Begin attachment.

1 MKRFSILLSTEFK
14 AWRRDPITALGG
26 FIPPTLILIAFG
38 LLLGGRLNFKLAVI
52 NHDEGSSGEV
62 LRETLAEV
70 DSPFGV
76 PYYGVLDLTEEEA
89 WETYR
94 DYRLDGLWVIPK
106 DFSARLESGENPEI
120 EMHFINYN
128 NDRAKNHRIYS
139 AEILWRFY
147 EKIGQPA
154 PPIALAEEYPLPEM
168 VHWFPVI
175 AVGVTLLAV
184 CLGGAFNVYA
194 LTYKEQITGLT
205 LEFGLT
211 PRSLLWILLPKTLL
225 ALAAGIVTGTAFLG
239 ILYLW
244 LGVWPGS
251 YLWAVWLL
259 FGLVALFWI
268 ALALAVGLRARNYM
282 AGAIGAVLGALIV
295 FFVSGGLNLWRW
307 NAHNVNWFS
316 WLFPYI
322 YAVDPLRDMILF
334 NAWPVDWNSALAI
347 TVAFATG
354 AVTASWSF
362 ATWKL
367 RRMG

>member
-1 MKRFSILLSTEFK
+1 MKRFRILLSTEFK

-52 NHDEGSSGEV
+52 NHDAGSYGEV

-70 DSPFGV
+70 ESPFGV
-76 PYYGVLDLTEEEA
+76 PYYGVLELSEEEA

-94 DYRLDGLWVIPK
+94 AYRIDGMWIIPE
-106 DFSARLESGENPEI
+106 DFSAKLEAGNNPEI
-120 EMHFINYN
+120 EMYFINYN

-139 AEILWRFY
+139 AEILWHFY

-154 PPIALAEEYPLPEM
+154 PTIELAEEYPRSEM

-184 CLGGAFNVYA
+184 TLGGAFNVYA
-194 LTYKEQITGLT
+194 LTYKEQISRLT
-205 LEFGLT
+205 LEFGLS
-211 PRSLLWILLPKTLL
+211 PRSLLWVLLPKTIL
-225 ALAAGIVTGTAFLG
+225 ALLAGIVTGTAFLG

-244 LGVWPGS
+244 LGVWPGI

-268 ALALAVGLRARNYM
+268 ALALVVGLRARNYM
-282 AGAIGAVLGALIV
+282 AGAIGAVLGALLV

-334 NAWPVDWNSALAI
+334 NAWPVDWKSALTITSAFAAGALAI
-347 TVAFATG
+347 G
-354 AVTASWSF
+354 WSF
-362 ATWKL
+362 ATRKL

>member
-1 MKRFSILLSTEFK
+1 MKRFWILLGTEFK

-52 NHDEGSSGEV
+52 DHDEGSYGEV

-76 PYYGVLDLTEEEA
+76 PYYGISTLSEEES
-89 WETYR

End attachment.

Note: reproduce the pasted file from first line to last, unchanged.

1 MKRFSILLSTEFK
14 AWRRDPITALGG
26 FIPPTLILIAFG
38 LLLGGRLNFKLAVI
52 NHDEGSSGEV
62 LRETLAEV
70 DSPFGV
76 PYYGVLDLTEEEA
89 WETYR
94 DYRLDGLWVIPK
106 DFSARLESGENPEI
120 EMHFINYN
128 NDRAKNHRIYS
139 AEILWRFY
147 EKIGQPA
154 PPIALAEEYPLPEM
168 VHWFPVI
175 AVGVTLLAV
184 CLGGAFNVYA
194 LTYKEQITGLT
205 LEFGLT
211 PRSLLWILLPKTLL
225 ALAAGIVTGTAFLG
239 ILYLW
244 LGVWPGS
251 YLWAVWLL
259 FGLVALFWI
268 ALALAVGLRARNYM
282 AGAIGAVLGALIV
295 FFVSGGLNLWRW
307 NAHNVNWFS
316 WLFPYI
322 YAVDPLRDMILF
334 NAWPVDWNSALAI
347 TVAFATG
354 AVTASWSF
362 ATWKL
367 RRMG

>member
-1 MKRFSILLSTEFK
+1 MKRFRILLSTEFK

-52 NHDEGSSGEV
+52 NHDAGSYGEV

-70 DSPFGV
+70 ESPFGV
-76 PYYGVLDLTEEEA
+76 PYYGVLELSEEEA

-94 DYRLDGLWVIPK
+94 AYRIDGMWIIPE
-106 DFSARLESGENPEI
+106 DFSAKLEAGNNPEI
-120 EMHFINYN
+120 EMYFINYN

-139 AEILWRFY
+139 AEILWHFY

-154 PPIALAEEYPLPEM
+154 PTIELAEEYPRSEM

-184 CLGGAFNVYA
+184 TLGGAFNVYA
-194 LTYKEQITGLT
+194 LTYKEQISRLT
-205 LEFGLT
+205 LEFGLS
-211 PRSLLWILLPKTLL
+211 PRSLLWVLLPKTIL
-225 ALAAGIVTGTAFLG
+225 ALLAGIVTGTAFLG

-244 LGVWPGS
+244 LGVWPGI

-268 ALALAVGLRARNYM
+268 ALALVVGLRARNYM
-282 AGAIGAVLGALIV
+282 AGAIGAVLGALLV

-334 NAWPVDWNSALAI
+334 NAWPVDWKSALTITSAFAAGALAI
-347 TVAFATG
+347 G
-354 AVTASWSF
+354 WSF
-362 ATWKL
+362 ATRKL

>member
-1 MKRFSILLSTEFK
+1 MKRFWILLGTEFK

-52 NHDEGSSGEV
+52 DHDEGSYGEV

-76 PYYGVLDLTEEEA
+76 PYYGISTLSEEES
-89 WETYR